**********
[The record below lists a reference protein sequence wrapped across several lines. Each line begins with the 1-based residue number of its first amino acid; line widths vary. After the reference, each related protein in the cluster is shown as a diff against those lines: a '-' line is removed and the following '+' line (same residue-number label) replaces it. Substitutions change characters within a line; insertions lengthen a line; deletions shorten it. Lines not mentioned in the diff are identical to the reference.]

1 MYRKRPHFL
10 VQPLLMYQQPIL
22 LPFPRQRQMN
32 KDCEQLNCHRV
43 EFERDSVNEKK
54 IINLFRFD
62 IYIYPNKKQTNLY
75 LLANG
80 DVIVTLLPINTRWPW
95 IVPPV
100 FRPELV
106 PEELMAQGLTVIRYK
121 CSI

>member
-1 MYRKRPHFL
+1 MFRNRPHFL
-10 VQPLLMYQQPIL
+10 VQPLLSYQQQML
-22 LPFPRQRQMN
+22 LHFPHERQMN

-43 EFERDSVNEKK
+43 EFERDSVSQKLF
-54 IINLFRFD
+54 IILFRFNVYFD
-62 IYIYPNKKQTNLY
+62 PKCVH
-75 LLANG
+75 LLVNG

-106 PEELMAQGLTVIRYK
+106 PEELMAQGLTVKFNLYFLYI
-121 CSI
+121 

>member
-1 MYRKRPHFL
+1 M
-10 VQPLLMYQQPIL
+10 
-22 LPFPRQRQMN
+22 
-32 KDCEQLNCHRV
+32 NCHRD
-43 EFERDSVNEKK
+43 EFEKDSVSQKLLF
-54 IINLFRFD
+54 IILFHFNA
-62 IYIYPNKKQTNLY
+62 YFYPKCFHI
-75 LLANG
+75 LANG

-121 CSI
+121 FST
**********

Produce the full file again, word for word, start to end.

[The record below lists a reference protein sequence wrapped across several lines. Each line begins with the 1-based residue number of its first amino acid; line widths vary. After the reference, each related protein in the cluster is shown as a diff against those lines: a '-' line is removed and the following '+' line (same residue-number label) replaces it. Substitutions change characters within a line; insertions lengthen a line; deletions shorten it. Lines not mentioned in the diff are identical to the reference.]

1 MYRKRPHFL
10 VQPLLMYQQPIL
22 LPFPRQRQMN
32 KDCEQLNCHRV
43 EFERDSVNEKK
54 IINLFRFD
62 IYIYPNKKQTNLY
75 LLANG
80 DVIVTLLPINTRWPW
95 IVPPV
100 FRPELV
106 PEELMAQGLTVIRYK
121 CSI

>member
-1 MYRKRPHFL
+1 MFRNRPHFL
-10 VQPLLMYQQPIL
+10 VQPLLSYQQQML
-22 LPFPRQRQMN
+22 LHFPHERQMN

-43 EFERDSVNEKK
+43 EFERDSVSQKLF
-54 IINLFRFD
+54 IILFRFNVYFD
-62 IYIYPNKKQTNLY
+62 PKCVH
-75 LLANG
+75 LLVNG

-106 PEELMAQGLTVIRYK
+106 PEELMAQGLTVKFNLYFLYI
-121 CSI
+121 

>member
-1 MYRKRPHFL
+1 M
-10 VQPLLMYQQPIL
+10 
-22 LPFPRQRQMN
+22 
-32 KDCEQLNCHRV
+32 NCHRD
-43 EFERDSVNEKK
+43 EFEKDSVSQKLLF
-54 IINLFRFD
+54 IILFHFNA
-62 IYIYPNKKQTNLY
+62 YFYPKCFHI
-75 LLANG
+75 LANG

-121 CSI
+121 FST